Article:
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Comments

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Ask Slashdot: Hungry Students, How Common?

bill_mcgonigle Re:Grad school is voluntary... (303 comments)

Seriously, wtf is up with people thinking that they should get everything they want all the time?

That's what we call 'entitlement'. It's the confusion of cause and effect when applied to societal systems.

13 hours ago
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Google's New Camera App Simulates Shallow Depth of Field

bill_mcgonigle Re:"subject" (97 comments)

Can boken be overdone? Sure. A 1mm think depth of field is overdoing it, but so is shooting at f/16 everywhere. But even a thin DoF and the right can result in some magical results

Just because you know what you're talking about, and we're among friends:

It's bokeh, with an 'h'. And it refers to the character of the blur, not the blur itself. If you've got an image, say f/3.4, a hipster might say "nice bokeh" to you, but he means that you have a good lens, not that you've selected a good aperture. And then he might also suggest you make a "glisse" print. ;)

And, of course, shallow depth of field is a huge fad, and there's an entire generation of kids who won't ever be able to tell where they were in any of their childhood pictures. *That* will seem very "early 21st century" in a couple decades.

yesterday
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Heartbleed Sparks 'Responsible' Disclosure Debate

bill_mcgonigle Re:WTF? (176 comments)

There's no one-size fits all solution. I've made the argument for informed disclosure here in the past, but in this case it probably wouldn't work. The DTLS code is so small and self-contained and the code so obvious to an auditor that just saying that there's an exploit in DTLS or to compile without heartbeat is probably enough to give the blackhats a running start. But there are other situations where informed disclosure is better than responsible disclosure.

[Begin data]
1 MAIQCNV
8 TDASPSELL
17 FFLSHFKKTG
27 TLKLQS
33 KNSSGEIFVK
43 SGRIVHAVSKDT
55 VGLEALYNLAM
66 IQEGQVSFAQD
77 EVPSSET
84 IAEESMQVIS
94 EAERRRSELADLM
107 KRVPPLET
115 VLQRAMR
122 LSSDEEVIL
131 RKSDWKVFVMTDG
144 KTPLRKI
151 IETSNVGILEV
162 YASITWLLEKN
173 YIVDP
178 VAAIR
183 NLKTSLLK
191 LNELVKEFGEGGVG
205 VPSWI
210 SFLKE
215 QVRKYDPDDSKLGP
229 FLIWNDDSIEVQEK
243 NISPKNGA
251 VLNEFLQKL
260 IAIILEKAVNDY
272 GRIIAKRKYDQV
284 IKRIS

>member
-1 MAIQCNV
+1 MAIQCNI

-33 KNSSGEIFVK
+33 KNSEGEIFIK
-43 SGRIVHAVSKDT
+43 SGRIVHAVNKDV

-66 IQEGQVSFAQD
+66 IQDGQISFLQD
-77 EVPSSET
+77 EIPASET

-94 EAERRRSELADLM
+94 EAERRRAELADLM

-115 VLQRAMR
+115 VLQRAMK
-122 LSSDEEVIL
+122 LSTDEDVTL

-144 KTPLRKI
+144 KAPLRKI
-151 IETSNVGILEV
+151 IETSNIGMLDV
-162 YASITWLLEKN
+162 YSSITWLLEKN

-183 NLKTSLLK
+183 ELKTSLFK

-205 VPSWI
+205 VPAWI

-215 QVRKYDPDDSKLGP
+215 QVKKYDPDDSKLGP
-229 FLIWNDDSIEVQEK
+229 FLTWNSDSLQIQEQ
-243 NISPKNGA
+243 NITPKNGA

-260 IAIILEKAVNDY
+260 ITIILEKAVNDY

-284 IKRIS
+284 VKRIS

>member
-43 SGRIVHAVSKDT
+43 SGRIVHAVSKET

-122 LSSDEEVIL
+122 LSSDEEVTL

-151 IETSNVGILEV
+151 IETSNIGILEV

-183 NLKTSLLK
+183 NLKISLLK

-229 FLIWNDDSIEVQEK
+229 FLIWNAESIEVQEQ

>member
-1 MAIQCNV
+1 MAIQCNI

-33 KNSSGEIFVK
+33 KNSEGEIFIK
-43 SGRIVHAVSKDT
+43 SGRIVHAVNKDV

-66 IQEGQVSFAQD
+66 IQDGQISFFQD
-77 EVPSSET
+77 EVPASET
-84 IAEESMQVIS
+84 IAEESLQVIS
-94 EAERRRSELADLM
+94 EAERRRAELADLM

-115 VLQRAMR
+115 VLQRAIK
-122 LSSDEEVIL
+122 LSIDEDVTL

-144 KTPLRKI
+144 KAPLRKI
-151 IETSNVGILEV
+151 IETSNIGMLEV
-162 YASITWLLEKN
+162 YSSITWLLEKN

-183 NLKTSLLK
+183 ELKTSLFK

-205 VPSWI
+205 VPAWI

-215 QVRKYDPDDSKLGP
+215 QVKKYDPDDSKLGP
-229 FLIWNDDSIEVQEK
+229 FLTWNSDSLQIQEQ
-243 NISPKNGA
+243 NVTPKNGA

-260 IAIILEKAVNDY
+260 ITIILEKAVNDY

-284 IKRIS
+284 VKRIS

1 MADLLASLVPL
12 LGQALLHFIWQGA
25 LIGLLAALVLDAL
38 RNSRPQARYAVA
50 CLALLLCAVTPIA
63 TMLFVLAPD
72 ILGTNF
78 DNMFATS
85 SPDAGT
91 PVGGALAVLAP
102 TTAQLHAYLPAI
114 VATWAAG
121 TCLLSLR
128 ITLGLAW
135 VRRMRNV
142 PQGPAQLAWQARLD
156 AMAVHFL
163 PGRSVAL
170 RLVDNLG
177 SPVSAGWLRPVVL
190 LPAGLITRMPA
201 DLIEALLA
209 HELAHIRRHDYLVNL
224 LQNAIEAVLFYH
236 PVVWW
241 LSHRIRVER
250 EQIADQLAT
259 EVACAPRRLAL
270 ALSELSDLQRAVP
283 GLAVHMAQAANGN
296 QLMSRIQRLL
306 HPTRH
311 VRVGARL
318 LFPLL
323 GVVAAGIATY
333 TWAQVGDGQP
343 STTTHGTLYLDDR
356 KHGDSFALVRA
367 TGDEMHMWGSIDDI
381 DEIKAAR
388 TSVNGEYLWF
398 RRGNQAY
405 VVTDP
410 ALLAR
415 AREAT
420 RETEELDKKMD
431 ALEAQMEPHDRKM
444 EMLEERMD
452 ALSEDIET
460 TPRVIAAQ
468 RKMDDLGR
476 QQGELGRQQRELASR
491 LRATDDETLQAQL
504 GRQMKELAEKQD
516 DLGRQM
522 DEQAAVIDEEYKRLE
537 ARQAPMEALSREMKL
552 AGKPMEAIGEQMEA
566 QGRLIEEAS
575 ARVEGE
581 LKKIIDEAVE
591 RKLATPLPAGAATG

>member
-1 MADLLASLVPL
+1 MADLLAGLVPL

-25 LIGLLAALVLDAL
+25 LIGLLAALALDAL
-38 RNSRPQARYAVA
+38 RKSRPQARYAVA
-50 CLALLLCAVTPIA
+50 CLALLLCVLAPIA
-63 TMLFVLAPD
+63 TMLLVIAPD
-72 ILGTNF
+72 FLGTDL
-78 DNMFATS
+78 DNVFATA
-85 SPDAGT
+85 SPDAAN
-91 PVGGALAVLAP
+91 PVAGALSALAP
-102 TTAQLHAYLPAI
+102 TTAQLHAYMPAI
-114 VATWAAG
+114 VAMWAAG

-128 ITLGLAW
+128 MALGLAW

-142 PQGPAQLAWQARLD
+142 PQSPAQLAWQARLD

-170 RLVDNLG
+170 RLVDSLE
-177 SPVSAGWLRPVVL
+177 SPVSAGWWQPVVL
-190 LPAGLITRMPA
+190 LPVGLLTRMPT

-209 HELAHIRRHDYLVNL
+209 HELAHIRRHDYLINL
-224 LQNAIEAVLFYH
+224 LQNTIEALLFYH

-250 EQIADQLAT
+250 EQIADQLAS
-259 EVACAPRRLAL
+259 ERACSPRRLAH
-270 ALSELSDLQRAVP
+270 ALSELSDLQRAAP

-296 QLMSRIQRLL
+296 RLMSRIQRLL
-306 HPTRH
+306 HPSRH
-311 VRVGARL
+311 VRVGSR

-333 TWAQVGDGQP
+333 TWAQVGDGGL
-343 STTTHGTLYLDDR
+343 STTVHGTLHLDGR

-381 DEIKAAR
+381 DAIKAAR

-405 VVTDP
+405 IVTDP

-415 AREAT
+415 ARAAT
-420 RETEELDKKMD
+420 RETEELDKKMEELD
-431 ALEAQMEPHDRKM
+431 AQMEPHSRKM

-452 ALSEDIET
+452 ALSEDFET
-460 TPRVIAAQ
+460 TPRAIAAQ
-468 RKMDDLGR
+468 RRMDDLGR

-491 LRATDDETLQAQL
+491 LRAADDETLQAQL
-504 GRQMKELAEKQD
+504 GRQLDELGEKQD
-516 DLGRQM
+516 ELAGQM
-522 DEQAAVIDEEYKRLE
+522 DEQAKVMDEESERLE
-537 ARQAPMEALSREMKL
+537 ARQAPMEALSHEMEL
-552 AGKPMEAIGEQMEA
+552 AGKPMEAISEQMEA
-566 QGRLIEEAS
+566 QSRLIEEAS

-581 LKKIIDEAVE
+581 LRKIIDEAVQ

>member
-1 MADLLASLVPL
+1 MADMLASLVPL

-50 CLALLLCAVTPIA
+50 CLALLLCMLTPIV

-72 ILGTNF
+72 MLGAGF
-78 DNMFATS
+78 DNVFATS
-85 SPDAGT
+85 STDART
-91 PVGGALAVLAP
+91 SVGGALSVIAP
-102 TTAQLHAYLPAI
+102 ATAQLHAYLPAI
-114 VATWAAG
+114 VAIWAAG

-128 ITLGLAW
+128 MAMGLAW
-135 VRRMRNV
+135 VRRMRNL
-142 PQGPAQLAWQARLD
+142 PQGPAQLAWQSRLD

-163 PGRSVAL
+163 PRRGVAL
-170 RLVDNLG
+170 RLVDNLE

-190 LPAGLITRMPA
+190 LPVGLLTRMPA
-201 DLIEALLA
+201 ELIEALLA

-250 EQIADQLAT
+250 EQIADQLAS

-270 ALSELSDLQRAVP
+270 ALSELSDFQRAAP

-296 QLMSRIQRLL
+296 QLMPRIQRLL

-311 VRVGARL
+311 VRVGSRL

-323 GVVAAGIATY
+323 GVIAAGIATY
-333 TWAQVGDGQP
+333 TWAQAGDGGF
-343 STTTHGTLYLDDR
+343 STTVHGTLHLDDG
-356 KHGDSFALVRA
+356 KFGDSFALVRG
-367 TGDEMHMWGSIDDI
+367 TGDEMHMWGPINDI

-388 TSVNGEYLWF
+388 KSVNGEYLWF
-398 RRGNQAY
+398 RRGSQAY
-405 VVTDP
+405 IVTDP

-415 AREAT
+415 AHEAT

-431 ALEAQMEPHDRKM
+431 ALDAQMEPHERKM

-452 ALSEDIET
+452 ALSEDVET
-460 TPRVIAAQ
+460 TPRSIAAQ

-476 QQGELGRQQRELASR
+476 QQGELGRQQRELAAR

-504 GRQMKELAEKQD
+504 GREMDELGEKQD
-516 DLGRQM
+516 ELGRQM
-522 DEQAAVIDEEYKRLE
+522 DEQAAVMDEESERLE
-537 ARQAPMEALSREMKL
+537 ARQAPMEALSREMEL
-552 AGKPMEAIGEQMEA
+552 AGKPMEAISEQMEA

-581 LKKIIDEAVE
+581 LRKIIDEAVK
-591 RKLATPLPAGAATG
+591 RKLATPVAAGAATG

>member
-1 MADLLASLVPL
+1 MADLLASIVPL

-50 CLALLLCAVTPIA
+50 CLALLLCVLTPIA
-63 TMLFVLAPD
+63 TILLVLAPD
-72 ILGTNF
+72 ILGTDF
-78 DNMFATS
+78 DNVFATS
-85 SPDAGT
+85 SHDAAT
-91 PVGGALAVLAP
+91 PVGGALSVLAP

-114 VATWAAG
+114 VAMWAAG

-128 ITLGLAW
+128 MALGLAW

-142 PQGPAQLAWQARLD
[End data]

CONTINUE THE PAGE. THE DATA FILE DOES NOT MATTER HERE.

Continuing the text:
Did Google do the right thing here? I'm not sure, but it's not completely clear that they didn't. There are several factors that bridge the gap between theoretical ideal and what can work in every situation in the real world.

2 days ago
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Ask Slashdot: Which Router Firmware For Bandwidth Management?

bill_mcgonigle Re:Pfsense (98 comments)

In your haste to get FP, you missed the requirements in TFS.

I use pfSense extensively, but its bandwidth controls are not easy to use, and nobody would recommend deploying it on ARM in 2014.

2 days ago
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Ask Slashdot: System Administrator Vs Change Advisory Board

bill_mcgonigle Re:Nonsense (289 comments)

and with the greater long term job security that working as part of a larger company provides

Aye, there's the rub. It works out until it doesn't. Wouldn't this guy be ripped if the put up with two years of this crap to just get outsourced anyway?

Because that's what they're saying here. They don't trust him to do his job. Maybe that's fair, maybe it's not, but it's something a professional in his line of work can handle and they're saying "no". They wouldn't ask a surgeon to file paperwork on each cut he intended to make, because they feel the surgeon is competent to make the best decisions in the time alotted. Him, clearly not (I'm assuming this is standard work, not 10-9's / life safety).

So, they're going to fire this guy anyway at some point. He might as well find employment with an outsourcing company that gets paid by the value and minimizes their time expense, which it sounds like the environment he's more comfortable being in.